As it returns multiple data types, the swagger could not identify the output shown in the image below.

Drawback of using the IActionResult type in ASP.NET Core Web API

As you can see in the above image, the kind of data the API will return is not displayed. To overcome this problem, we need to use the ProducesResponseType explicitly, as shown below.

using Microsoft.AspNetCore.Mvc;
using ReturnTypeAndStatusCodes.Models;

namespace ReturnTypeAndStatusCodes.Controllers
{
    [Route("api/[controller]")]
    [ApiController]
    public class EmployeeController : ControllerBase
    {
        [HttpGet("All")]
        [ProducesResponseType(StatusCodes.Status200OK, Type = typeof(List<Employee>))]
        [ProducesResponseType(StatusCodes.Status404NotFound)]
        public IActionResult GetAllEmployee()
        {
            var listEmployees = new List<Employee>()
            {
                new Employee(){ Id = 1001, Name = "Anurag", Age = 28, City = "Mumbai", Gender = "Male", Department = "IT" },
                new Employee(){ Id = 1002, Name = "Pranaya", Age = 28, City = "Delhi", Gender = "Male", Department = "IT" },
                new Employee(){ Id = 1003, Name = "Priyanka", Age = 27, City = "BBSR", Gender = "Female", Department = "HR"},
            };

            if (listEmployees.Any())
            {
                return Ok(listEmployees);
            }
            else
            {
                return NotFound();
            }
        }

        [HttpGet("{Id}")]
        [ProducesResponseType(StatusCodes.Status200OK, Type = typeof(Employee))]
        [ProducesResponseType(StatusCodes.Status404NotFound)]
        public IActionResult GetEmployeeDetails(int Id)
        {
            var listEmployees = new List<Employee>()
            {
                    new Employee(){ Id = 1001, Name = "Anurag", Age = 28, City = "Mumbai", Gender = "Male", Department = "IT" },
                    new Employee(){ Id = 1002, Name = "Pranaya", Age = 28, City = "Delhi", Gender = "Male", Department = "IT" },
                    new Employee(){ Id = 1003, Name = "Priyanka", Age = 27, City = "BBSR", Gender = "Female", Department = "HR"},
            };

            var employee = listEmployees.FirstOrDefault(emp => emp.Id == Id);

            if (employee != null)
            {
                return Ok(employee);
            }
            else
            {
                return NotFound();
            }
        }
    }
}

Now, if you view the swagger, it must display the different responses based on the ProducesResponseType attribute, as shown in the image below.

Benefits of using IActionResult type in ASP.NET Core Web API

ActionResult<T> Return Type in ASP.NET Core Web API:

ActionResult<T> extends IActionResult by allowing you to return either a response type that implements IActionResult or return a specific type T. So, it is the combination of ActionResult and Specific type. It enables us to return a type deriving either from ActionResult or a specific type.

Let us understand this with an example. Please modify the Employee Controller class as shown below. The GetEmployeeDetails method takes one parameter, and if the parameter value is 0, it returns NotFound (an ActionResult type); otherwise, it returns the employee object (a complex type).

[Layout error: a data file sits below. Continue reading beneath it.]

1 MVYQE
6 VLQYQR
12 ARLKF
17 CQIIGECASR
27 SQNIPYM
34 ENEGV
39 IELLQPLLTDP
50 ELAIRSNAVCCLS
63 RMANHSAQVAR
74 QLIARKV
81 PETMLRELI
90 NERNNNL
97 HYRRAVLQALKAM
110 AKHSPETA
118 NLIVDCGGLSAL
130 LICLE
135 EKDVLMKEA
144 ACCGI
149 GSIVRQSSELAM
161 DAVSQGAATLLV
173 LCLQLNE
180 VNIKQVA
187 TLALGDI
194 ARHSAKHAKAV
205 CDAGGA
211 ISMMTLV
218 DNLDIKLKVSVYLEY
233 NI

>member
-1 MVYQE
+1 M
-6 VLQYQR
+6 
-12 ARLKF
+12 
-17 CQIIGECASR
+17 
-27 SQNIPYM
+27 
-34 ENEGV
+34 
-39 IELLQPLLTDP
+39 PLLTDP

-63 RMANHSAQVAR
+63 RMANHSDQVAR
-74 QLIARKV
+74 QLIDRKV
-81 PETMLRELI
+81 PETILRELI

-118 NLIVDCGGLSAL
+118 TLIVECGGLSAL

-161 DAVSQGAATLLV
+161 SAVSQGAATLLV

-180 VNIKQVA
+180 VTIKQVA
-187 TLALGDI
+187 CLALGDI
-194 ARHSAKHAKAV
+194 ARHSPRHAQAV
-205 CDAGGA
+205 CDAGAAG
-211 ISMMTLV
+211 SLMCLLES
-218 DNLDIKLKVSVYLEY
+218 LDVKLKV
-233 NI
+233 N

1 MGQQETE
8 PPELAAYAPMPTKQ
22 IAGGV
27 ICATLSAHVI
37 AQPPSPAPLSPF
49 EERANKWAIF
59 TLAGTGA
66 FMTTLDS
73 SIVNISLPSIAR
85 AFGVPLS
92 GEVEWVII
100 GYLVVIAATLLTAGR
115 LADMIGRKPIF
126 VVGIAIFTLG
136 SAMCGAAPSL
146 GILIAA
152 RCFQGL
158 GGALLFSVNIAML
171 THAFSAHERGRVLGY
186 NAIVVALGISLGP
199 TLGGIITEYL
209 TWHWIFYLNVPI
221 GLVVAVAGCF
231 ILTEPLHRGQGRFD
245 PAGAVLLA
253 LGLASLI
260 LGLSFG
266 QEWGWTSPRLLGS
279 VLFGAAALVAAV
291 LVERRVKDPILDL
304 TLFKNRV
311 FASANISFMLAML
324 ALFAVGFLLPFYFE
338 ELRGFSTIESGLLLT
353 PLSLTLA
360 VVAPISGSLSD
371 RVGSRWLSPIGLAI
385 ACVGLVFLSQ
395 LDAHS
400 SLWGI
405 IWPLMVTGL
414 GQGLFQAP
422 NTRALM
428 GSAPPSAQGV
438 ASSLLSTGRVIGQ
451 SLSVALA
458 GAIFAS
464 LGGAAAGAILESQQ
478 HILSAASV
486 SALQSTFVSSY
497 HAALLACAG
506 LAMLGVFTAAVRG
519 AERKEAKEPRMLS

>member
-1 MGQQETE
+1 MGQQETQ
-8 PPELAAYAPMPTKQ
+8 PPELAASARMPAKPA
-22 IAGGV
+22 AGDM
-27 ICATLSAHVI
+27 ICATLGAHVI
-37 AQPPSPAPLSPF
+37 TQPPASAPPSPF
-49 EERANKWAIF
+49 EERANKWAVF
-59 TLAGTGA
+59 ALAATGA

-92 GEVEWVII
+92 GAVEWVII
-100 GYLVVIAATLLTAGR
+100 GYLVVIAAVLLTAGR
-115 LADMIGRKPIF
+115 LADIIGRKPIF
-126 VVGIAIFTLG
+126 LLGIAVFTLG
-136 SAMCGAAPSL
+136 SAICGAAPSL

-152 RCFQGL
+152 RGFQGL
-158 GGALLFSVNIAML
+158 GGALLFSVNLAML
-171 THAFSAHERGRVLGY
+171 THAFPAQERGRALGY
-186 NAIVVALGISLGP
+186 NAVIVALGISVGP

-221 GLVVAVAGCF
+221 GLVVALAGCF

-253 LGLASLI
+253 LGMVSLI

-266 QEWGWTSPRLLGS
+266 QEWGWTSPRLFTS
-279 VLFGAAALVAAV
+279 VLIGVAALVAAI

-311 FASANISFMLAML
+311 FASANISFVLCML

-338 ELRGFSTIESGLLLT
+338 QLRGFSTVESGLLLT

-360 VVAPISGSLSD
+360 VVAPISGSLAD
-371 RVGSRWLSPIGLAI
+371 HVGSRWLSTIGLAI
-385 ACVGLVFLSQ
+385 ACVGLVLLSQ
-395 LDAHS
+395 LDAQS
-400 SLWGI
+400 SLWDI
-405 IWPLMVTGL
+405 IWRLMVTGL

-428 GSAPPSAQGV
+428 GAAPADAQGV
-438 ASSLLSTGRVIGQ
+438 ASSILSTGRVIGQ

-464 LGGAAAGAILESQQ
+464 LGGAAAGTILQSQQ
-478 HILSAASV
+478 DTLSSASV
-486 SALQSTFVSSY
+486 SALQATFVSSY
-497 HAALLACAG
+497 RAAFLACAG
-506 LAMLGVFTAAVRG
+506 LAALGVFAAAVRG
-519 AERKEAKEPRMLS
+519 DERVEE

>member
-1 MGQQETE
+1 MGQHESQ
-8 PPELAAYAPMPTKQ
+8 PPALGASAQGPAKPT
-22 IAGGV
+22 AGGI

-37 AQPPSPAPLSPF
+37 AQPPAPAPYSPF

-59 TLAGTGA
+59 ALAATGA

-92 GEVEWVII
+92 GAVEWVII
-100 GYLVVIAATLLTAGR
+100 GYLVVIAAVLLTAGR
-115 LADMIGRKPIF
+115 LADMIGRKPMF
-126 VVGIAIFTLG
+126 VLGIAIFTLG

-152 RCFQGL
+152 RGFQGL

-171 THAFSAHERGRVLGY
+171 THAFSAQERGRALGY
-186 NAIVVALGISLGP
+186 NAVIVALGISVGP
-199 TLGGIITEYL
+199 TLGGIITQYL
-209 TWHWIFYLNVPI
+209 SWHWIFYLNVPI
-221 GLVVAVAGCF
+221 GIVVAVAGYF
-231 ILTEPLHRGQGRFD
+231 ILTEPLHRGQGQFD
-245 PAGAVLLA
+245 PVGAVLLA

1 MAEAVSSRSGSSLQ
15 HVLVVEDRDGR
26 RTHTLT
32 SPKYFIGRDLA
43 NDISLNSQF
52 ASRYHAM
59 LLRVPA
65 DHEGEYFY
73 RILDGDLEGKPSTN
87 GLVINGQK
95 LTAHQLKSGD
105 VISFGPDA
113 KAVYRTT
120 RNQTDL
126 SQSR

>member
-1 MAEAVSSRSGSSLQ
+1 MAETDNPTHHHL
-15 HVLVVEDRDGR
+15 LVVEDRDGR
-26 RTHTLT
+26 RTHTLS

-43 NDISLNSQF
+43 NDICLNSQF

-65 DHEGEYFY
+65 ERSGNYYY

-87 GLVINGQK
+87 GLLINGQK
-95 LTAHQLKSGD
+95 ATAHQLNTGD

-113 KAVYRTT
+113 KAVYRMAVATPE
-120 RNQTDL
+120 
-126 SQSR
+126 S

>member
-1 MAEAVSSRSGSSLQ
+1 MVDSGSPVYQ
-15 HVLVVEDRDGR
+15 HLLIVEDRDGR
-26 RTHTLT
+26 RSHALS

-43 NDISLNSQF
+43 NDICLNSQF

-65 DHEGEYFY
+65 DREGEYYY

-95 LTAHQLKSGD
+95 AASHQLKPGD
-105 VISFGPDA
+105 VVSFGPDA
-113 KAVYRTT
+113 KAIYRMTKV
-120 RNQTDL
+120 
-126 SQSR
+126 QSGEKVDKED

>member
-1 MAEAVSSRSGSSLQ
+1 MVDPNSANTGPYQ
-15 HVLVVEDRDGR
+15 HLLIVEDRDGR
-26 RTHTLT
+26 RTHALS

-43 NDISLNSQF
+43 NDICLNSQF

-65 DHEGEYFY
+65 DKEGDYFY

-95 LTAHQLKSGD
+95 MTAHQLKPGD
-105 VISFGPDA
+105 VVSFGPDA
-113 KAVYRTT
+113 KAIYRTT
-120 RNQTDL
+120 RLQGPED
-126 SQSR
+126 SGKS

using Microsoft.AspNetCore.Mvc;
using ReturnTypeAndStatusCodes.Models;

namespace ReturnTypeAndStatusCodes.Controllers
{
    [Route("api/[controller]")]
    [ApiController]
    public class EmployeeController : ControllerBase
    {
        [HttpGet("{Id}")]
        public ActionResult<Employee> GetEmployeeDetails(int Id)
        {
            if (Id == 0)
            {
                return NotFound();
            }
            else
            {
                return new Employee() { Id = 1001, Name = "Anurag", Age = 28, City = "Mumbai", Gender = "Male", Department = "IT" };
            }
        }
    }
}
Specific Result Types in ASP.NET Core Web API

You can directly return specific result types such as OkObjectResult, BadRequestResult, NotFoundResult, etc. This approach is more explicit but less flexible than returning IActionResult or ActionResult<T>.

For a better understanding, please have a look at the following example. Here, we marked the method return type as OkObjectResult, which means we can only return the OK status code from this action method.

using Microsoft.AspNetCore.Mvc;
using ReturnTypeAndStatusCodes.Models;

namespace ReturnTypeAndStatusCodes.Controllers
{
    [Route("api/[controller]")]
    [ApiController]
    public class EmployeeController : ControllerBase
    {
        [HttpGet("{Id}")]
        public OkObjectResult GetEmployeeDetails(int Id)
        {
            var item = new Employee() { Id = Id, Name = "Anurag", Age = 28, City = "Mumbai", Gender = "Male", Department = "IT" };
            return Ok(item); // Directly returns an OkObjectResult
        }
    }
}

Void Return Type in ASP.NET Core Web API:

Returning void from an action results in a 204 No Content response. This is suitable for actions that perform operations but don’t need to return any data.

[HttpDelete("{Id}")]
public void DeleteEmployee(int id)
{
    // Returns a 204 No Content response
}

Task<IActionResult> or Task<ActionResult<T>> Return Type in ASP.NET Core:

For asynchronous operations, you can return Task<IActionResult> or Task<ActionResult<T>>. This allows your action methods to perform asynchronous operations and return various responses.